Even though I find it kind of pathetic to watch single people engage in a courtship dance — only because it’s a little sad that people think they need another person to validate his or her life in this world — I understand why they continue to seek partners at any age: they are simply lonely.
In the past, it amused me to think of the situations that arose when well-meaning “friends” tried to spoil my evening at home with a good book by introducing me to some poor fellow who might have spent his time better with self-improvement classes. That’s not to say I had ideas of myself being a great catch. I was always pretty realistic about my own abilities and qualities, but I often wondered what motivated those well-meaning people to send the fellows who showed up on my doorstep. Their choices led me eventually to amassing a tremendous home library, a good TV set and the ability to say, “No thanks, I’m not interested,” as I spent years enjoying my own company in a variety of situations.
Recently, I discussed this topic with a group of single ladies as we recalled our “worst blind date ever.” I think the prize went to the unfortunate person who described the evening she opened the door to meet, for the first time, a fellow who had been “advertised” to her as “a good catch”: a divorced, well-published professor, possibly 10 years older than she was, teaching in a recognized university. She didn’t see anyone until she looked down, way down, to find a munchkin at least a foot shorter than she and a lot wider. In fact, she remembered he entered the room sideways. His broad grin revealed that he did not possess one tooth in his head. She said her set of criteria for romantic encounters did not rate physical appearance as No. 1, but it was at least in the top five. Cleanliness, intelligence and a sense of humor were definitely important.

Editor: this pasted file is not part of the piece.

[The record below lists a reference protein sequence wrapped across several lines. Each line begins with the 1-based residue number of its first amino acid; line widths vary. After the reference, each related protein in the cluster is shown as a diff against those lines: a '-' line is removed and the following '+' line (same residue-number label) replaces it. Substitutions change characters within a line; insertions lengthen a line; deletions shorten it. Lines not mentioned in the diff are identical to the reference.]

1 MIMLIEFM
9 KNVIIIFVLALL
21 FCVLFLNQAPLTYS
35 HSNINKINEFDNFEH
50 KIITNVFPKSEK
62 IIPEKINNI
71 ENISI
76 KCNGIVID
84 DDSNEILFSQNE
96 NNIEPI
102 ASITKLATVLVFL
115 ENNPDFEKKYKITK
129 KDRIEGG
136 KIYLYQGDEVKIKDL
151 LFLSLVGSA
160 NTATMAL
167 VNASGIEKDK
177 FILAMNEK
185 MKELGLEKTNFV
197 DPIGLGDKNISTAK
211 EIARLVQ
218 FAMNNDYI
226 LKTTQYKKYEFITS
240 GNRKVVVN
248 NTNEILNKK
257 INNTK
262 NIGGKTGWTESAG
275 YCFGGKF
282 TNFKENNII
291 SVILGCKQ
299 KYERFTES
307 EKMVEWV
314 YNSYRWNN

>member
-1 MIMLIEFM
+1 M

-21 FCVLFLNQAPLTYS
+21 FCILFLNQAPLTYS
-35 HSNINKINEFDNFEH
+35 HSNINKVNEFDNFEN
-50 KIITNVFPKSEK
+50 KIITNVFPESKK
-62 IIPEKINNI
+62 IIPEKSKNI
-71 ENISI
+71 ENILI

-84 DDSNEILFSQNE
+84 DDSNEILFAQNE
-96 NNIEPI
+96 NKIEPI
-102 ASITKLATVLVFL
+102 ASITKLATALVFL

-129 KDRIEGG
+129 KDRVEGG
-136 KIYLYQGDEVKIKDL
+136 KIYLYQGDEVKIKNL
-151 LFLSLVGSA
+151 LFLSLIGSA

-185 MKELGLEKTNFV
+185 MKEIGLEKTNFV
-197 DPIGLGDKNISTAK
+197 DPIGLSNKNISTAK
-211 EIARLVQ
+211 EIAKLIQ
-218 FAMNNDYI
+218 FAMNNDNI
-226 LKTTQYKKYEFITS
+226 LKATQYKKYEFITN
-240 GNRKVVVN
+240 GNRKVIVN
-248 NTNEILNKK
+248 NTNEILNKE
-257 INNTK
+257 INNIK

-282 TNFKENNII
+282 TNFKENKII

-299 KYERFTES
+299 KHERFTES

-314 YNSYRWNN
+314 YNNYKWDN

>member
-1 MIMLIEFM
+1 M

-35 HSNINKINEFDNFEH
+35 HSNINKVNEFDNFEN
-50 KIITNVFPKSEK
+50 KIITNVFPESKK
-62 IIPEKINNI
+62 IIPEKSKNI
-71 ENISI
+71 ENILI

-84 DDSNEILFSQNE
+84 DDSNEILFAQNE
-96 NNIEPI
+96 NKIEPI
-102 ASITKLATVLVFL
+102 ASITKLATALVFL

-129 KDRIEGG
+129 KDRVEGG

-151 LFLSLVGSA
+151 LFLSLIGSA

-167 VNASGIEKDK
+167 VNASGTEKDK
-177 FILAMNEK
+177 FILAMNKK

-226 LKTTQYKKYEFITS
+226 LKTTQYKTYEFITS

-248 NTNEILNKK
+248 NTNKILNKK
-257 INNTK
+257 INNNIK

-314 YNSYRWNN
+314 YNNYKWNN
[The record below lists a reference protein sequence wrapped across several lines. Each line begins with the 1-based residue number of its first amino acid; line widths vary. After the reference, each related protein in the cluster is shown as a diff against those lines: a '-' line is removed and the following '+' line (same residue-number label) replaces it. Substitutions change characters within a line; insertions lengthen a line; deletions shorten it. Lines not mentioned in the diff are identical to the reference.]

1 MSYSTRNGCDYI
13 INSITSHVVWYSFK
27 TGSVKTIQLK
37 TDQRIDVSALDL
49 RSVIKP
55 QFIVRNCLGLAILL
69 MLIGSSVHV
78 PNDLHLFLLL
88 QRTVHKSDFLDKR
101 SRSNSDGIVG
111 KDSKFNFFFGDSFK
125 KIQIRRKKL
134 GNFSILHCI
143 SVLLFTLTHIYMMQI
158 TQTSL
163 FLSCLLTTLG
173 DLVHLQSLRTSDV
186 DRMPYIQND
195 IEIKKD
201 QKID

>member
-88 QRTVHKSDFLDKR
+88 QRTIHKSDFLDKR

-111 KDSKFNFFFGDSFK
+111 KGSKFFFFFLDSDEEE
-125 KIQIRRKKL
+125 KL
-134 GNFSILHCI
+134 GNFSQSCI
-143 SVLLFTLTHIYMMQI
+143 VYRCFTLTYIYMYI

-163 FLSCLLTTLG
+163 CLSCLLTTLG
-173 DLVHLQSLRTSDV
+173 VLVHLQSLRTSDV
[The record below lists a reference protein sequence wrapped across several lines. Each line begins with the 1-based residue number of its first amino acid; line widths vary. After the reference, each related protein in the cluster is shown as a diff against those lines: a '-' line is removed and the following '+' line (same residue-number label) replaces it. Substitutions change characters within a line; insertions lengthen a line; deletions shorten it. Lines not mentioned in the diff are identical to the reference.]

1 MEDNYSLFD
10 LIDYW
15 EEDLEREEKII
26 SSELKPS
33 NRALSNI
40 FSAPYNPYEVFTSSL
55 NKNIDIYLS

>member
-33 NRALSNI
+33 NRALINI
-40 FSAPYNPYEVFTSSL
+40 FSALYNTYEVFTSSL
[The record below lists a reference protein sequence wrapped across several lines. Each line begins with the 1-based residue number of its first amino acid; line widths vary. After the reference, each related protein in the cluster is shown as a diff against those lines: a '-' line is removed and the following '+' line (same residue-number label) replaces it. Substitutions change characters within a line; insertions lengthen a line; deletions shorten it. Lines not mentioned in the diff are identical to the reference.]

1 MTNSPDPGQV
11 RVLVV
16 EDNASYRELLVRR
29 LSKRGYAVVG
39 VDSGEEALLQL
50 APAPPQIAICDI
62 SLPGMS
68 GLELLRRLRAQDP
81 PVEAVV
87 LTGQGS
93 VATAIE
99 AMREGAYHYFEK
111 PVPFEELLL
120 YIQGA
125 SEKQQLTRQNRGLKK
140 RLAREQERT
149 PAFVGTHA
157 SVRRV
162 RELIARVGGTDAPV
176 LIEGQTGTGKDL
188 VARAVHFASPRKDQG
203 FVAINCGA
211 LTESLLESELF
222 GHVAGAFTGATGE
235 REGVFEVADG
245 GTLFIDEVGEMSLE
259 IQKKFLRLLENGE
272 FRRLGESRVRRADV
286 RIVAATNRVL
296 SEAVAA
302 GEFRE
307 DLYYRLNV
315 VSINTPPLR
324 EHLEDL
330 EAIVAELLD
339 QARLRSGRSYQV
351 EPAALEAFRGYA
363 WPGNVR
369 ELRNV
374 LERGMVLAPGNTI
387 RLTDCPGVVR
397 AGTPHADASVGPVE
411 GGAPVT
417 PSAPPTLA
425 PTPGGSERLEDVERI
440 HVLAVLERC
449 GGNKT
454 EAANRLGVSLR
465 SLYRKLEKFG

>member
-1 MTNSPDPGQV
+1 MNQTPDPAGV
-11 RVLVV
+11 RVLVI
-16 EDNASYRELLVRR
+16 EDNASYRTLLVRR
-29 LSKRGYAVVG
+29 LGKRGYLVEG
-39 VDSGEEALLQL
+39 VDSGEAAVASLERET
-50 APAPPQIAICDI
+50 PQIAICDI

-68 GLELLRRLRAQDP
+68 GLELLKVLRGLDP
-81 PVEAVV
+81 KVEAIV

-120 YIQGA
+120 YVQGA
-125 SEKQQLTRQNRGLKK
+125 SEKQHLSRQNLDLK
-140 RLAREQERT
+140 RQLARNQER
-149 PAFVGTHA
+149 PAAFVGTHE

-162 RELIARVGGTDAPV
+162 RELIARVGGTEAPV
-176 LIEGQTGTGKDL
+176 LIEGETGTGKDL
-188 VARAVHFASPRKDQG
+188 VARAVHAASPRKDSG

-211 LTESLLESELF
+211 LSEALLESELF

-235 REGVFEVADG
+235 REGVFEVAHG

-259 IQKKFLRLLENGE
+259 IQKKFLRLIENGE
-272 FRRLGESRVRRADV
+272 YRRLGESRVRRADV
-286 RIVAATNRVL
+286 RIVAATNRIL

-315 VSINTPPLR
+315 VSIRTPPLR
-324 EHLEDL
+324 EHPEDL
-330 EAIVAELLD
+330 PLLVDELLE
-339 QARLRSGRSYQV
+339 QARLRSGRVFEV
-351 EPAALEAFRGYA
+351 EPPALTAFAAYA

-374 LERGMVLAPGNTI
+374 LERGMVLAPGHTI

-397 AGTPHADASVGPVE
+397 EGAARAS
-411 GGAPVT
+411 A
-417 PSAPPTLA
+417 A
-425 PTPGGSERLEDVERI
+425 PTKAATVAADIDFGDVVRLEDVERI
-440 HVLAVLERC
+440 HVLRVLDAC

As the initial shock wore off, she wondered how a man could face or communicate with a classroom of students when he could not even speak properly. Not wishing to appear as rude as she felt, she made tea and sat down to chat. She didn’t remember much of the conversation, but assured us it was a very short evening. He did mention that perhaps she noticed (perhaps???) his lack of dentures. He said that he always had poor teeth and was “saving to buy a set.” She did not reply or react to that comment, but thought privately that he would have been better off saving his pennies to purchase teeth before he appeared in public.
At the risk of being judged uncharitable or totally insensitive, she said simply that she could not look past that gaping hole to find out what kind of person cared so little about himself, or others, that he could face the day toothless. On the one hand, she could have felt guilty for not wanting to give this toothless dwarf a chance, but on the other hand, she felt she performed an act of kindness by sharing an evening of garbled conversation and a few cups of tea, and sending him on his way after suggesting that they were not a perfect match after all. What would you have done?
The group of women who heard this anecdote consisted of tall, short, a variety of shapes and sizes, fairly intelligent singles who all, with the exception of me, are looking to meet men. All of them are over 50, most of them are financially comfortable, and all have been married at least once. I asked them why — out of curiosity — they were still on the hunt, and why they felt they had not been successful so far. Able to joke, they said at this age many older fellows seek “a purse and a nurse before the hearse,” but many, like them, are simply lonely and want company but much younger company.
With that in mind, once again I look forward to an evening of dinner out followed by a movie of my choice with my best friend. I also make a great traveling companion.